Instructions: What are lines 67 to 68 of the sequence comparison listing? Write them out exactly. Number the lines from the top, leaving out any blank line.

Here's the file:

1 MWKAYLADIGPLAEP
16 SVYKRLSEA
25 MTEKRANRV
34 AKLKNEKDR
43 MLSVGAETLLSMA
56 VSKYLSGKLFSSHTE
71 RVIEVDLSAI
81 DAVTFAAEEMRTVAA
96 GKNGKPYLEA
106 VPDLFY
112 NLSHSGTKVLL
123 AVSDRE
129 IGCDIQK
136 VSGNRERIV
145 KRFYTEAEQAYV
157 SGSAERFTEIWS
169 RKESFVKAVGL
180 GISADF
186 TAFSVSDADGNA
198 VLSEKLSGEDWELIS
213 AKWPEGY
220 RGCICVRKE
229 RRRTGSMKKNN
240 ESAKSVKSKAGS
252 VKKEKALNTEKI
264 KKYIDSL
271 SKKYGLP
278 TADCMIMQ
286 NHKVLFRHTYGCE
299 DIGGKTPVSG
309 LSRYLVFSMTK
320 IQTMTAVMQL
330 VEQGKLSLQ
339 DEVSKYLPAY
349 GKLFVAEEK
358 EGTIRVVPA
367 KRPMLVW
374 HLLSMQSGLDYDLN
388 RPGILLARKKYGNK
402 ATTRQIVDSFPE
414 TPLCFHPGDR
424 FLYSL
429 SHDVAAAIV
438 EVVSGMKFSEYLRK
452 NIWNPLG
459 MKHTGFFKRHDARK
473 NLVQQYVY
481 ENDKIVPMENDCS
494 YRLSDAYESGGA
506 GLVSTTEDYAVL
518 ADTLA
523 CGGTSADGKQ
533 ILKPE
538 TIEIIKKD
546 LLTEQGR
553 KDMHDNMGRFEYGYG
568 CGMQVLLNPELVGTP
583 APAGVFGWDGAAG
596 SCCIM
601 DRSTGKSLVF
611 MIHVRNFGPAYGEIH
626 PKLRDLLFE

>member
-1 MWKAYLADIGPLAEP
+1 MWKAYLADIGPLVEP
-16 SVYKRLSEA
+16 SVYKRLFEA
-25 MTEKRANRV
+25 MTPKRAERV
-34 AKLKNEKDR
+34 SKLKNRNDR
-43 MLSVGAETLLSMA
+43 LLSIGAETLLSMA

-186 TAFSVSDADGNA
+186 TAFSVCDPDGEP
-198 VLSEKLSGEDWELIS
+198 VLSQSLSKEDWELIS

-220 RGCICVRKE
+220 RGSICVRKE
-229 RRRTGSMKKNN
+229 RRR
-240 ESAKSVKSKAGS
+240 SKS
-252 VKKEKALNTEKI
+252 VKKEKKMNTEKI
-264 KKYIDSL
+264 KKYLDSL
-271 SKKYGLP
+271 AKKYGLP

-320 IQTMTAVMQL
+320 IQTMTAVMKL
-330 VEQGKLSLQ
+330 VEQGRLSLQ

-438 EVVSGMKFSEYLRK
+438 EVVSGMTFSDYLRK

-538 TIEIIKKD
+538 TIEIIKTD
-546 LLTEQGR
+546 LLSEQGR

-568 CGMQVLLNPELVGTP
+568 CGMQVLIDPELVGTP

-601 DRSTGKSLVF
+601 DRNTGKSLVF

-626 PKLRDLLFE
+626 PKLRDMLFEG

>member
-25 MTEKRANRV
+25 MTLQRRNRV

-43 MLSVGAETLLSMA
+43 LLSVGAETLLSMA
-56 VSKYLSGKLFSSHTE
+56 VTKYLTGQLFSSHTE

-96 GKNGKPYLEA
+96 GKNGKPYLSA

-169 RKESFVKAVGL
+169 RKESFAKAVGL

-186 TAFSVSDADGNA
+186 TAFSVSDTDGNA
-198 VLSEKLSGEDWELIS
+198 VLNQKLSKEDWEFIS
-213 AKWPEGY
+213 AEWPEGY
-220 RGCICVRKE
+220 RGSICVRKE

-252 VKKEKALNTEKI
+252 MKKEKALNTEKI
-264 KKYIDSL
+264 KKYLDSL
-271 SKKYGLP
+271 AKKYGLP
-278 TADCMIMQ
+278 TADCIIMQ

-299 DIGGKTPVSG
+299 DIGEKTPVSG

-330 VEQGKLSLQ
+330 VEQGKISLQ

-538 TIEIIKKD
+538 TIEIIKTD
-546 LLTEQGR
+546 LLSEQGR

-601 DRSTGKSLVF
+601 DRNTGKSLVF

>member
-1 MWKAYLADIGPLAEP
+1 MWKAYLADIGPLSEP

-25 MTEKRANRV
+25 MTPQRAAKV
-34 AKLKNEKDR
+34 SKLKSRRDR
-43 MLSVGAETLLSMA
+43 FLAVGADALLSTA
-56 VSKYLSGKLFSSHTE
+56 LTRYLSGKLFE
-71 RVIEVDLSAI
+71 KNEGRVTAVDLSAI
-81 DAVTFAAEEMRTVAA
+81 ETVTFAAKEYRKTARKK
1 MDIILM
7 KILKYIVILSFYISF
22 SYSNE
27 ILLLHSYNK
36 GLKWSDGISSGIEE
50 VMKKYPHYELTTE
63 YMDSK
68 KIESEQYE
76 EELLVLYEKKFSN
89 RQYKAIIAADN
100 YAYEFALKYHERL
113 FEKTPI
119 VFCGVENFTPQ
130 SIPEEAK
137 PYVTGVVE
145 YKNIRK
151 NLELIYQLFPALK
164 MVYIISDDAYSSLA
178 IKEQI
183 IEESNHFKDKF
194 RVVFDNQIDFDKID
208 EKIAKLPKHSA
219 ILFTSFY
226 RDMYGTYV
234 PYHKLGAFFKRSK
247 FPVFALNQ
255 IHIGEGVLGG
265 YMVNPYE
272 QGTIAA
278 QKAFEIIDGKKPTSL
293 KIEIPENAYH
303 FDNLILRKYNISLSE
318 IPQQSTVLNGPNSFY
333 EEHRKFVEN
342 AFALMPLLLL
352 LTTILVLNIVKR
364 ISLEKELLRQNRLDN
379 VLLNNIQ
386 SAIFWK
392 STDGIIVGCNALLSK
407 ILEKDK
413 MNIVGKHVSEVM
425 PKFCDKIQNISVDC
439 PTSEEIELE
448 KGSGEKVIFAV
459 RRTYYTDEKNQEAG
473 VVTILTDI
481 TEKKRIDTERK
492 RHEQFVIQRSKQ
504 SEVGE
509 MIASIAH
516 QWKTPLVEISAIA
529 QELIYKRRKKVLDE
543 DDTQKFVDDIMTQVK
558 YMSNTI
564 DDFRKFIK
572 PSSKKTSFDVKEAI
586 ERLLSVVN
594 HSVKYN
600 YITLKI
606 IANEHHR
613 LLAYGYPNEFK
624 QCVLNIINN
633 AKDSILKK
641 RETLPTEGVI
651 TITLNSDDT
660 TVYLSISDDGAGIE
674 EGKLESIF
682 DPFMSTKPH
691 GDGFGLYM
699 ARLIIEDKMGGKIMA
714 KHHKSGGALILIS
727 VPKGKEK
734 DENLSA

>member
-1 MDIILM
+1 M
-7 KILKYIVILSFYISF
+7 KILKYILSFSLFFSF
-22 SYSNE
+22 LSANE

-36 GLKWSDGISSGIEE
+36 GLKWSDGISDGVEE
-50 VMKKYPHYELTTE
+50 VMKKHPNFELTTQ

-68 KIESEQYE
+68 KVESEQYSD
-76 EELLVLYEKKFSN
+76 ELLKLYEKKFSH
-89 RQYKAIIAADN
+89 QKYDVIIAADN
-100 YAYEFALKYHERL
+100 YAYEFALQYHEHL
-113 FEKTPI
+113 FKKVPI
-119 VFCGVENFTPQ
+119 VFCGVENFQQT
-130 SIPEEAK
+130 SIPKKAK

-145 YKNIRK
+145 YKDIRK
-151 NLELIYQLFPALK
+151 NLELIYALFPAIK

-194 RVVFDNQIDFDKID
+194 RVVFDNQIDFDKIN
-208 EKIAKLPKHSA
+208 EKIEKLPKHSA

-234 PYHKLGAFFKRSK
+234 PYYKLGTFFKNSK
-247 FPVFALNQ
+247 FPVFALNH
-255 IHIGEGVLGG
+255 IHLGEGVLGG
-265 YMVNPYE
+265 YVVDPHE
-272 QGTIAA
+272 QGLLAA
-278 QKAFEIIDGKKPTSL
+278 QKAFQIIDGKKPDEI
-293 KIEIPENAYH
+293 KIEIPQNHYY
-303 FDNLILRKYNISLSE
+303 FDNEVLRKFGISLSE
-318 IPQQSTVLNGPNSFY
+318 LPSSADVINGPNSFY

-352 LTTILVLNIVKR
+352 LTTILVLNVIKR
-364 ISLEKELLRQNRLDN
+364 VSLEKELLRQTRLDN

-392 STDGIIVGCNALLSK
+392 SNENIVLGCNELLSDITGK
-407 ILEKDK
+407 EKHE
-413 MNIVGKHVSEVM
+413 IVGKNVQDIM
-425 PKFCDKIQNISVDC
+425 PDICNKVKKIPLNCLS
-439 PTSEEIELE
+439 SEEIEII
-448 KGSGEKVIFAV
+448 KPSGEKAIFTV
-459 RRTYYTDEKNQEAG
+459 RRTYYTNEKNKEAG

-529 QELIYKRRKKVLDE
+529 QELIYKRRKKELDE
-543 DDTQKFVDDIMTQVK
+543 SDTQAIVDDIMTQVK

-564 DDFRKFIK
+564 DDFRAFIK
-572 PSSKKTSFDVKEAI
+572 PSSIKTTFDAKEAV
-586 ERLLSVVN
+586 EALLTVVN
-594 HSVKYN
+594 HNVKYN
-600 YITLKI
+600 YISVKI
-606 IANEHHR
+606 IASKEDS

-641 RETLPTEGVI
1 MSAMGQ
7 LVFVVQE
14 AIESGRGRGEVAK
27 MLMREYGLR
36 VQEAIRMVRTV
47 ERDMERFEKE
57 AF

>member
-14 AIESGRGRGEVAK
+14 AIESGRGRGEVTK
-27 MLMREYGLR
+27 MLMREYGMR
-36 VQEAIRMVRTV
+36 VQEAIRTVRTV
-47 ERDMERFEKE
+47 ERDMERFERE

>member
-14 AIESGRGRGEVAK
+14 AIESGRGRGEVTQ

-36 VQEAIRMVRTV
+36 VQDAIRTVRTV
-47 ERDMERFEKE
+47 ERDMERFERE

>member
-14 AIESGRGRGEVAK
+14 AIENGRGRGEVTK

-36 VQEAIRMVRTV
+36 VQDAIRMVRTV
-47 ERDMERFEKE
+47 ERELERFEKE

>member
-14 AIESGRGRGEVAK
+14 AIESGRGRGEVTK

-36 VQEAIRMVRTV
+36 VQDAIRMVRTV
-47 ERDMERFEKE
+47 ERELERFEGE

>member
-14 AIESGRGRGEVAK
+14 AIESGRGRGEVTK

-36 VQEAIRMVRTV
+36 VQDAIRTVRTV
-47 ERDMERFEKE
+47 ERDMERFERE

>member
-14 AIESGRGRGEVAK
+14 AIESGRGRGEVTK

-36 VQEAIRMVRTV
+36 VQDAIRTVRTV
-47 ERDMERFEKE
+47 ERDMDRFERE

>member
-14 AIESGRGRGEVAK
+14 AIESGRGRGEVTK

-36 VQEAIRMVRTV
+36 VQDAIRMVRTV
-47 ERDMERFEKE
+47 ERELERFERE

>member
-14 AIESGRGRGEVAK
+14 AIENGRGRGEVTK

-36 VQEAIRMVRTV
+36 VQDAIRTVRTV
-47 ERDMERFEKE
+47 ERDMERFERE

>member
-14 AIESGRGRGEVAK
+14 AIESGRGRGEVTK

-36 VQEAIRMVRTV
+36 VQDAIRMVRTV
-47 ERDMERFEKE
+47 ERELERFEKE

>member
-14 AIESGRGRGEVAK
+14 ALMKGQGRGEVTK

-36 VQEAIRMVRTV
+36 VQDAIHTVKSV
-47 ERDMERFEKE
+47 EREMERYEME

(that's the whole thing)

+16 SVYKRLFEA
-25 MTEKRANRV